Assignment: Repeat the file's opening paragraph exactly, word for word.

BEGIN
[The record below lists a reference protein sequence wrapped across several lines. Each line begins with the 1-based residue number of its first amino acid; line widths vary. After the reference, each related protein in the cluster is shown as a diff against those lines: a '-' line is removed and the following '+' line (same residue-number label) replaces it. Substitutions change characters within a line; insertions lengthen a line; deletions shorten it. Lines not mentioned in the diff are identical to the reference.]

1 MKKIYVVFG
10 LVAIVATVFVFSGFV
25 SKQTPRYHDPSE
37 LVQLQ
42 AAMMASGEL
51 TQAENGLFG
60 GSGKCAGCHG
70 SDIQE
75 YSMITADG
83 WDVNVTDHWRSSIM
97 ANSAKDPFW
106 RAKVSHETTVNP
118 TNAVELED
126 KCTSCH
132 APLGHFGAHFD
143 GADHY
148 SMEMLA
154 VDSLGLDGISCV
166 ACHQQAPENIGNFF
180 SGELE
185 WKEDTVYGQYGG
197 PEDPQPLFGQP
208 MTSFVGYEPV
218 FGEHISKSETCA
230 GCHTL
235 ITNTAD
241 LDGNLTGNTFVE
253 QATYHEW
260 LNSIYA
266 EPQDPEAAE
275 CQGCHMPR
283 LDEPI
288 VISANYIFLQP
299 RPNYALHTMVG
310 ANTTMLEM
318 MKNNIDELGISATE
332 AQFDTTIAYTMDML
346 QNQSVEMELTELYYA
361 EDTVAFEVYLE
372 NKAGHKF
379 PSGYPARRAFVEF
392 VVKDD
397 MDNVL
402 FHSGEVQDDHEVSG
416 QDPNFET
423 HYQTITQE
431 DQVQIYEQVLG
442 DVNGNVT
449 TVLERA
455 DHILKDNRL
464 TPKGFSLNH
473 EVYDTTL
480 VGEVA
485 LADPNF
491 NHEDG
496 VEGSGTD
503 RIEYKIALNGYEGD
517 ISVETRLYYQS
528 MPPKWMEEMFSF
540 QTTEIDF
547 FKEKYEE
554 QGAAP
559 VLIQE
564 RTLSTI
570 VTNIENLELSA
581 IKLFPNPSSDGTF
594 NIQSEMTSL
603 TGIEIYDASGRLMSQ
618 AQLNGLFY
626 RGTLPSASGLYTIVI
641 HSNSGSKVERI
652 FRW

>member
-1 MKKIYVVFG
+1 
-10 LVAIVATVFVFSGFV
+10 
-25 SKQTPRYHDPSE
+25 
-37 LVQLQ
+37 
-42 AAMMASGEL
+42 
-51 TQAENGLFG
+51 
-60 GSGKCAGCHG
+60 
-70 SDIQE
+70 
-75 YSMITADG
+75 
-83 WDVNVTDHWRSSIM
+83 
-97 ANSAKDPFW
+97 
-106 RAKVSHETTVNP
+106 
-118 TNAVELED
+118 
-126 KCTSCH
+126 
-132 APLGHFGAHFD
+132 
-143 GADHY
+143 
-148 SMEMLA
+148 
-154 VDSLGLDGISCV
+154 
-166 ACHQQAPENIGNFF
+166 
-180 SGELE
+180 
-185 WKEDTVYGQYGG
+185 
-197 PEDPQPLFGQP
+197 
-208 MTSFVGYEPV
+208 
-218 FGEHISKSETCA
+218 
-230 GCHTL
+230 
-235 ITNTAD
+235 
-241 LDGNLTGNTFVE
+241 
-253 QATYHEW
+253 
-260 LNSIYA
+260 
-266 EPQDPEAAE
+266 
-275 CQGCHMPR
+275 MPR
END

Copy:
[The record below lists a reference protein sequence wrapped across several lines. Each line begins with the 1-based residue number of its first amino acid; line widths vary. After the reference, each related protein in the cluster is shown as a diff against those lines: a '-' line is removed and the following '+' line (same residue-number label) replaces it. Substitutions change characters within a line; insertions lengthen a line; deletions shorten it. Lines not mentioned in the diff are identical to the reference.]